Dr. Storch became involved in the Human Microbiome Project when a request for proposals was issued. “At the time I was doing a study trying to determine viral causes of fever in young children without a source. I realized there was a bias in the Human Microbiome Project toward bacterial infections, so I put in an application to use NGS to detect viruses, and it was funded.”
In his study, children who came to the ER with fever without a source—that is, with no respiratory or gastrointestinal symptoms—were enrolled and tested using PCR assays for a number of known viruses considered possible causes. “We are also doing next-generation sequencing on the very same samples—blood, nasopharyngeal secretions, and stool—to see if we can find other viruses, including previously undiscovered ones,” Dr. Storch says.
Through NGS, the study team did find a large number of viruses in the patient samples—some not expected. “This illustrates one of the potential advantages of NGS if applied to infectious disease diagnosis. The doctor sees a patient with possible infection and does a PCR test. But it has to be for specific microbes, and there could be more possibilities than that. NGS is potentially unbiased and could reveal other pathogens besides the ones in the PCR panel.” At current prices, both the extensive panel of PCR tests used in the study and NGS would be considered too expensive to be practical for these kinds of patients, Dr. Storch says. “But the cost of NGS is going down as we talk. So in two to five years, it might be manageable.”
From a regulatory point of view, it’s not all clear sailing ahead. “There are potential obstacles,” says Life Technologies’ Stevenson. “At the moment the industry and the FDA are working closely on how we can deploy this technology robustly into a clinical setting. The first agreement will be around analytical and quality standards so that we can compare data with reference to standard sequencing. The second issue will be to describe how we’ll do clinical utility, because in these kinds of trials with NGS, we will be able to read genomes and variations of genomes that may be best done by analytical standard rather than having to prove clinical utility.”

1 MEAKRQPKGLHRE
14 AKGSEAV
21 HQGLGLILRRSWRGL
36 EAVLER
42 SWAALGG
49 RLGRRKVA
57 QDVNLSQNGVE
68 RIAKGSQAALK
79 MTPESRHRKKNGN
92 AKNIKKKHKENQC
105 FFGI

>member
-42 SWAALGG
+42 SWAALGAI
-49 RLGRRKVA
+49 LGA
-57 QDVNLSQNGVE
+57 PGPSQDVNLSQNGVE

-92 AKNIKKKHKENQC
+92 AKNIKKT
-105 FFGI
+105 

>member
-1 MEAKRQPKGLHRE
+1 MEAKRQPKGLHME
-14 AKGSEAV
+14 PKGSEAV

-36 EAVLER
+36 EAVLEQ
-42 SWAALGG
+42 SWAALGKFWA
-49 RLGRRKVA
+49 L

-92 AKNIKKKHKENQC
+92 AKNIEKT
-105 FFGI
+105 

The regulatory situation is a “clouded scenario” right now, says Eric Kolodziej, PhD, senior vice president of global regulatory affairs for Roche Diagnostics. “The FDA wants to bring forward an IVD solution. There’s no doubt that is its ultimate goal. A number of companies, including Roche, have been actively engaged in discussion with the FDA to define a path for how to analytically validate the technology and deal with the variety of platforms that exist, as well as the challenges related to bioinformatics. In the meantime, what’s going on is the LDTs really rule the roost in the space for sequencing, and they’re governed largely by CLIA labs. So the FDA also has the issue of how to resolve the oversight of LDTs or homebrews to ensure an even playing field.”
The pathway in Europe is much more straightforward, Dr. Kolodziej notes. “We sell these kits or reagents to the labs, and they develop their own reimbursable tests. There’s not as much confusion in the oversight.”
The FDA brought many industry, research, and medical leaders together June 23 for a public meeting on this issue, and it will hold another such meeting before making decisions, but the instrument manufacturers express concern. “We expect this technology to have significant demand in this area. But it depends exactly on how the FDA goes forward,” says Thomas Schinecker, PhD, president of Roche’s 454 Life Sciences and life cycle leader, sequencing. “And that’s very unclear at the moment.”
Dr. Versalovic says FDA regulation of diagnostic tests is going to have to be reconsidered. He worries that required validation and verification could hobble the progression of next-gen technology: “I think we need to think very hard about how we validate these diagnostic tests. We are struggling with new mental models and approaches.”
Right now, he notes, “we can spend months validating a test for a specific mutation in a specific disease or virus we’re looking for. As we go forward, if we spend the same amount of time validating tests for each individual gene in 2015 or 2020, I think we’ll never be able to translate this technology into new advances in patient care.”